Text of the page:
Flores is hitting .390 with two homers and 11 RBIs in 59 at-bats since a promotion to Double-A Binghamton. With third base also occupied by Jefry Marte with the B-Mets, Flores has appeared at three games at second base and two games at first base in addition to hot-corner duty in Double-A. Flores exclusively was a shortstop in the Mets system until this year, although he had played other infield positions in winter ball.

"He's never been extremely fast. He's never been your typical shortstop," B-Mets manager Pedro Lopez told Lynn Worthy in the Binghamton Press & Sun-Bulletin. "He probably has that type of body -- what you look for from a shortstop, a body like that. But his first step wasn't fit for a shortstop. We all knew that eventually he was going to end up moving. But I had him his first year, in 2008. Watching him in 2008 and watching him play last year every day at short was night and day. He learned how to play that position. He played it well.

"Right now, there are a lot of guys in the big leagues that, No. 1, don't have the arm that he has. They don't have the glove that he has. They're playing second base because of the bat. His bat definitely profiles at second, but he's also a good third baseman. He's got good hands. His arm definitely plays there, if you played at short. I think as a third baseman you don't have as much ground to cover as short. I think he's done a good job."

Johan Santana, whose ankle was cranky but likely a non-issue a day after twisting it, is scheduled to start the second-half opener in Atlanta on Friday. R.A. Dickey and Niese will round out that series. Gee then starts next Tuesday in Washington, in the series opener against the first-place Nationals, followed by Chris Young. Placing Santana at the start of the rotation to begin the second half is an expression of confidence there are no lingering questions about his shoulder's health since his return from Sept. 14, 2010 surgery to repair a torn anterior capsule. Read more in the Star-Ledger.

Frank Francisco threw off a mound Saturday for the first time since landing on the DL during the Subway Series with a strained left oblique. He is due to pitch in a rehab game for the first time Wednesday, Terry Collins said.

• Collins said he needs to find a way to get Valdespin into Sunday's game after he homered for the second straight day Saturday. Read more in the Daily News and Newsday.

• Davis' homer tied him with Scott Hairston and Lucas Duda for the team lead at 12. Read more in Newsday and the Post.

• Columnist David Lennon in Newsday has some early thoughts about Tuesday's All-Star Game, in which neither Wright nor Dickey may start. Writes Lennon:

What complicates things now is that the fan balloting, which used to involve folksy punch cards distributed at ballparks, has evolved into a powerful online gateway for advertising revenue and website hits for MLB.com, a huge money-making enterprise. Not that there's anything wrong with that. This is, after all, an entertainment business. But as a result, there will be some inequities -- [Pablo] Sandoval starting over Wright, for instance -- and that tends to hurt the integrity of the overall message. It also puts a burden on the All-Star Game managers to balance that showcase element with some sort of competitive mindset.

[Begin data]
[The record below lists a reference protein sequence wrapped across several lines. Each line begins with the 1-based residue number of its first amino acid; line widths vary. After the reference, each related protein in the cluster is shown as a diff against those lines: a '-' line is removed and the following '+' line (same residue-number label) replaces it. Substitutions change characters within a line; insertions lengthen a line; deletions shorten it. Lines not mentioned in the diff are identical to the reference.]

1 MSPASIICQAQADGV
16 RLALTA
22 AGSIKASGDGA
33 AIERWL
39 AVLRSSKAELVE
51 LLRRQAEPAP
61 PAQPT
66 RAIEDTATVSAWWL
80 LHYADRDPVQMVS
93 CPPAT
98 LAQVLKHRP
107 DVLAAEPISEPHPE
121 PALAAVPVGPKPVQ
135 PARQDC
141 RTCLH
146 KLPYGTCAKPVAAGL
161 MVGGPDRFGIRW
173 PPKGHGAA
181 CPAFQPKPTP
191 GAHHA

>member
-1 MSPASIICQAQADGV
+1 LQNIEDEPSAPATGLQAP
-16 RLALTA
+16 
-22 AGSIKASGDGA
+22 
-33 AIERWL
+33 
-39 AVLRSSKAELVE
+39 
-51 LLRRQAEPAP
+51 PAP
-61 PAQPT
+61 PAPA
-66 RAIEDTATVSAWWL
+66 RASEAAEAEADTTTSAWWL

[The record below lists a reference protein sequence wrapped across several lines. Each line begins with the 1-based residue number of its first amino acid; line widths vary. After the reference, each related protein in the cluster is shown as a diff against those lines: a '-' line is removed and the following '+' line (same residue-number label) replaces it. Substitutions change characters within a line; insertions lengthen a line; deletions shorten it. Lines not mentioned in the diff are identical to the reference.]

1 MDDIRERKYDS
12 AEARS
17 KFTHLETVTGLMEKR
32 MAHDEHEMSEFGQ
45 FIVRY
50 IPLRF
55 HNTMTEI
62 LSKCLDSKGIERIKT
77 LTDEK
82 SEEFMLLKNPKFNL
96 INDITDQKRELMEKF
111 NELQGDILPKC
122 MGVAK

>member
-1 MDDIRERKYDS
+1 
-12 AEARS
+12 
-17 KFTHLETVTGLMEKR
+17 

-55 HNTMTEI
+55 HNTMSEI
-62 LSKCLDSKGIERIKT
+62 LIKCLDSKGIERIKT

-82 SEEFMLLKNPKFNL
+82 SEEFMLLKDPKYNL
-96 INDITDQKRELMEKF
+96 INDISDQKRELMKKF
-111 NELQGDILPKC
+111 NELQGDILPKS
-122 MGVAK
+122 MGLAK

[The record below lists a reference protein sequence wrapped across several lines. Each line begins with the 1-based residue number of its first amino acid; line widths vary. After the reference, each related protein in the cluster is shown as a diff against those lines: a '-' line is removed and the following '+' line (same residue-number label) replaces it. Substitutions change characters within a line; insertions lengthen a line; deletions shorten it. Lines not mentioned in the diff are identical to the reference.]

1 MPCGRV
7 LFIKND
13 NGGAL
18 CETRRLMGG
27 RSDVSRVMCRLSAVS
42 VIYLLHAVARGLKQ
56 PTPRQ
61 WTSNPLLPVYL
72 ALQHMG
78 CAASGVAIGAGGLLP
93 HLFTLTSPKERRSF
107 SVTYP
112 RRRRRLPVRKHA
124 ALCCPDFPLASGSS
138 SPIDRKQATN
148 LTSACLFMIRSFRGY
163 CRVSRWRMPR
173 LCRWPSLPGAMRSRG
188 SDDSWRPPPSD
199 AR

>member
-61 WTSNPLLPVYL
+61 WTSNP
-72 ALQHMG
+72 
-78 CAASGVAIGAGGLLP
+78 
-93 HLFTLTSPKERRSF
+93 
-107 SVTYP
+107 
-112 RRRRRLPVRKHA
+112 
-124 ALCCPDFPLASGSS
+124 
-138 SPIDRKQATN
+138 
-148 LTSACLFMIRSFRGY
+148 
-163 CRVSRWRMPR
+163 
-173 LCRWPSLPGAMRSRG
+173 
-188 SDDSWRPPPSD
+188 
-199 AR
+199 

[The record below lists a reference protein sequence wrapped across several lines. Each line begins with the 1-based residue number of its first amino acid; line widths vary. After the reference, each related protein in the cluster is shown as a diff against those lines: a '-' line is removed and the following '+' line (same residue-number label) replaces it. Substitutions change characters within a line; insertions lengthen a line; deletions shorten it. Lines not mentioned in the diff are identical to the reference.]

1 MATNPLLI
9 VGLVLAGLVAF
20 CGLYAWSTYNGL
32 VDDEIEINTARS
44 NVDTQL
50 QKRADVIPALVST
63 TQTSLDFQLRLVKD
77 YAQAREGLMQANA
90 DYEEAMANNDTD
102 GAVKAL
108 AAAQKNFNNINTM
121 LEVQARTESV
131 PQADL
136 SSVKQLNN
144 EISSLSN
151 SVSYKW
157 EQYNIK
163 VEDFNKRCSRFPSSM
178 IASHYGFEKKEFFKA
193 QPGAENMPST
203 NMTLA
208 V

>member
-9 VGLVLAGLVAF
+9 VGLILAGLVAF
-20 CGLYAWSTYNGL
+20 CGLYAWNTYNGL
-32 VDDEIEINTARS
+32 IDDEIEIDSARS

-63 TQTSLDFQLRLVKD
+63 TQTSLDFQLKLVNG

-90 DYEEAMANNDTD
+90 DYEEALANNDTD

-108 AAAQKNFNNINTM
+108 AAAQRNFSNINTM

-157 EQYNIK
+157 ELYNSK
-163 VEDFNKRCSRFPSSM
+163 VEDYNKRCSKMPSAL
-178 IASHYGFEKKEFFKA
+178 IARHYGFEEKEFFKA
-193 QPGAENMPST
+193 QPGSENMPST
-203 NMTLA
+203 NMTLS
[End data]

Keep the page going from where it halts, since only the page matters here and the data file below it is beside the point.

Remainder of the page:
• Dickey tells Mike Puma in the Post it would be unfortunate if he is disqualified from starting the All-Star Game because he is a knuckleballer. “I feel like [the decision] is probably being over-thought on a lot of different fronts,” Dickey told Puma. “Anybody would love to start the game, so if you’re asking me, of course I would like to start it. That doesn’t mean I’ll be insulted if I don’t. There are plenty of candidates that are worthy. But I do think the knuckleball angle, as far as that being a deterrent, is a little bit blown out of proportion. Simply because I’ve worked with so many guys who have been able to get it, basically. And I’ve gotten one wild pitch this year and I think my strikeout-to-walk [ratio] probably speaks for itself -- as far as the control aspect goes -- so I don’t see the real issue with that.”

• Buffalo right-hander Collin McHugh, whose blog entries periodically are reprinted at ESPNNewYork.com, discusses the transition from Double-A to Triple-A in his latest entry. McHugh is an under-the-radar prospect who is starting to get attention. He has drawn comparisons to Gee.

• SNY is advertising in the Bronx, at the subway stop by Yankee Stadium, according to Richard Sandomir in the Times. “This isn’t about the Mets’ network trying to co-opt Yankee fans," SNY president Steve Raab told Sandomir. "This is a regional sports network that has always positioned itself as the home of all things New York sports taking the program that is most representative of that positioning and going for sports fans.”

Yankees president Randy Levine offered this reply to the Times: "There’s no such thing as any kind of turf. But I give SNY credit. When you’re a consistent No. 3 network, you shoot for No. 1.”

Matt den Dekker had a three-run homer and Justin Hampson resurfaced for the save with Buffalo. Cory Mazzoni tossed seven scoreless innings for Binghamton. Jimmy Fuller tossed five no-hit innings for Savannah. Read the full minor league recap here.

TRIVIA: Who was the last Met to play second base in the All-Star Game?

Saturday's answer: Dempster pitched for the Marlins and Reds before being released by Cincinnati in November 2003 and signing later that offseason with the Cubs.